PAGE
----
Briana walked into the community room at YouthCare’s University District Youth Center (UDYC) with a smile across her face, holding Octavia Butler’s Parable of the Sower in one hand and a bag of food for her dog, Stinka, in the other.

As a staff member at UDYC, Briana leads The Healing Pages, a bi-weekly book club run in collaboration with The Doorway Project and dedicated to exploring issues of identity, social justice, and community for young people. It’s hard to believe that just two years ago, Briana would begin her own journey of healing as a young person experiencing homelessness on the streets of the University District.

Magnetic and thoughtful, Briana is just twenty-two years old, but wise beyond her years. Like many of the young people YouthCare serves, she was dealt a difficult hand and forced to grow up quickly.

Briana struggled with bullying in high school. Things weren’t much better at home: financial hardship sparked tensions with her mom, trickling into the classroom and affecting Briana’s concentration. After reaching a breaking point, Briana’s mom sent her to live with her sister. She bounced between different homes that never provided the supportive environment Briana desperately needed.

“I was passed around my entire life by different family members. I felt like a burden. It seemed like nobody—not even my family—really wanted to support me or get to know me as a person.”

Amidst the instability, Briana started a relationship with a partner who she thought she could trust. He was kind and consistent, and even helped her adopt Stinka from a local animal shelter. Briana remembers being instantly connected to Stinka, who had a hard exterior but a big heart underneath—just like her.

She didn’t realize it then, but it was the start of an abusive relationship that ultimately led to living out of a car, traveling to Seattle in hopes of a new beginning, and ending up deserted and alone in the middle of the city.

Briana always had a survivor instinct. She went to a nearby museum for shelter and called around for help. She stayed at a shelter in the University District while looking for a job and caring for Stinka. When she heard about UDYC through a friend, she found the one thing she had always been looking for: a community that could support her healing and growth.

“I was on my last leg. I was suicidal, thinking that maybe life wasn’t for me. I didn’t want to be here. UDYC saved me. I encountered a lot of people [at UDYC] who came at me with open arms, with nothing but respect, love, and generosity. They genuinely saved my life.”

Briana walked into UDYC, a cozy house in the University District, to meet with her new case manager, Shannon. She looked around the room at people—who she now calls her chosen family—and felt seen for the first time in a long time.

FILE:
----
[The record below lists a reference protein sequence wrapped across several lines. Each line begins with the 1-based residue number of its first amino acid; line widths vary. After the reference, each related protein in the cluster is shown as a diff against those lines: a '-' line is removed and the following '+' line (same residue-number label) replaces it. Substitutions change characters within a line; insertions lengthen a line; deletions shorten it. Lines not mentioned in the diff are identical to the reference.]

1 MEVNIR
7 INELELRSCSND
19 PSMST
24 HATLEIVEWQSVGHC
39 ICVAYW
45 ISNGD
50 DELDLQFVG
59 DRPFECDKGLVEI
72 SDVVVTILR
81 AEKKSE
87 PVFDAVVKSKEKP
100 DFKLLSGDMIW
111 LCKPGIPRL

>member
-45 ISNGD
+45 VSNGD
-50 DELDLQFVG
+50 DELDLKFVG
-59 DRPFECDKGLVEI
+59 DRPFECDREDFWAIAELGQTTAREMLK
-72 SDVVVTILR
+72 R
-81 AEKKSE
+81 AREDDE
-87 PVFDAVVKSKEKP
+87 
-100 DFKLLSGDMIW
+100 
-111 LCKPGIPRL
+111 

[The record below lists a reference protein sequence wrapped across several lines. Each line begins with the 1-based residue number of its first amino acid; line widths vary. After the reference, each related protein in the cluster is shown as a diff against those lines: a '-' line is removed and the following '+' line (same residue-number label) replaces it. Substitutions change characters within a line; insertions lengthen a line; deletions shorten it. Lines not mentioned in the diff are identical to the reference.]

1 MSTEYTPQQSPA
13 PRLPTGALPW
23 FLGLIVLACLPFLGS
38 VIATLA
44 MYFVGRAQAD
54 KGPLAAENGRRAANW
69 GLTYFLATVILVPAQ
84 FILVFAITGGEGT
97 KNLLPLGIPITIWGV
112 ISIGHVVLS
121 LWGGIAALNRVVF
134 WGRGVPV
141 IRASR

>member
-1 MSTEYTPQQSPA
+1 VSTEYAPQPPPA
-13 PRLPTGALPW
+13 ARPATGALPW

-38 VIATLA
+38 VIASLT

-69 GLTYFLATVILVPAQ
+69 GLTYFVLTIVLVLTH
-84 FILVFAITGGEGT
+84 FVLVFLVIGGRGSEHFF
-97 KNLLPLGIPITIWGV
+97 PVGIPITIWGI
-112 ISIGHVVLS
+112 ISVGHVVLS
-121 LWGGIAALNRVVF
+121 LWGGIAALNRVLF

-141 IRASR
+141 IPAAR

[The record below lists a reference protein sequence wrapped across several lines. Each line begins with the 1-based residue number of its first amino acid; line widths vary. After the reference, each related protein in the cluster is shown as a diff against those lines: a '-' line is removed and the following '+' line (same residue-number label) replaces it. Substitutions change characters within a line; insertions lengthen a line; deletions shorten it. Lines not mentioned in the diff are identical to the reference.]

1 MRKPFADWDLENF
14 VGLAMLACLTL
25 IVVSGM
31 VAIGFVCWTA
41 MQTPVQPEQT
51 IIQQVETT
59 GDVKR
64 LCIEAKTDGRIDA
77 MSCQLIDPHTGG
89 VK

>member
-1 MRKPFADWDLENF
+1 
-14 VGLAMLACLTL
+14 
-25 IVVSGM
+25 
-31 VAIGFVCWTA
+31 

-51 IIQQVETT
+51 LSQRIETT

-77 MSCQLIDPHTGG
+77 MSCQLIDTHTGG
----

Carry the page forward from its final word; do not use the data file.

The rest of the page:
Shannon helped Briana find an apartment for her and Stinka. The team helped her set up her new place, connected her with a therapist to begin her healing journey, and introduced her to the power of art and reading to manage stress. As Briana spent more time at UDYC, she began to feel an undeniable urge to help other young people like herself.

“You’ll see! I’m going to be working here one day,” Briana remembers joking to staff. A year later, her dream came true.

“I want to be able to help eighteen- and nineteen-year-olds who are just like I was a few years ago. I love being able to help youth rise up and rebuild themselves and their lives. It’s a beautiful thing to see.”

Briana’s passion for psychology—her favorite class in community college—and her own personal experience help her understand how to connect with the young people she works with every day. Her voice quickens with excitement as she launches into a discussion on trauma-informed care, or how to help a young person manage their emotions and frustrations.

“I am always there to have a conversation about why [the youth] have the frustrations they do and why they act out on them. Do they understand how systems of oppression have affected them? How can they move past them and rebuild themselves? I want to teach them along the way.”

Briana's dog, Stinka!
Briana’s dog, Stinka!

As Briana works to help youth find their own pathways to healing, she is keenly aware that healing is a journey—not something to be completed in one year or even five years.

“My healing process is still going, but I am in a wonderful place. I am at a spot where I don’t focus only on the hard things anymore. But I will never say I don’t have hard days.”

The holidays are coming up, and Briana says she’ll be spending them with her chosen family, the UDYC staff team. Together, they will be cooking holiday meals, brightening the space with festive décor, and helping the young people staying at UDYC find joy and comfort during this hard year.

Briana’s amazing story comes full circle as a YouthCare staff member who was a client not so long ago. In her struggle, she found a loving community and a deep purpose to help young people find that same sense of community.

You are a part of this beautiful community—a community that nurtures young people’s potential, that supports young people’s healing and journeys to stability.

When you make a donation, your generosity helps young people like Briana find the confidence to be their authentic selves in a world where they often feel invisible. Your support helps them step into their power, so that they can shape a more compassionate and just society for us all.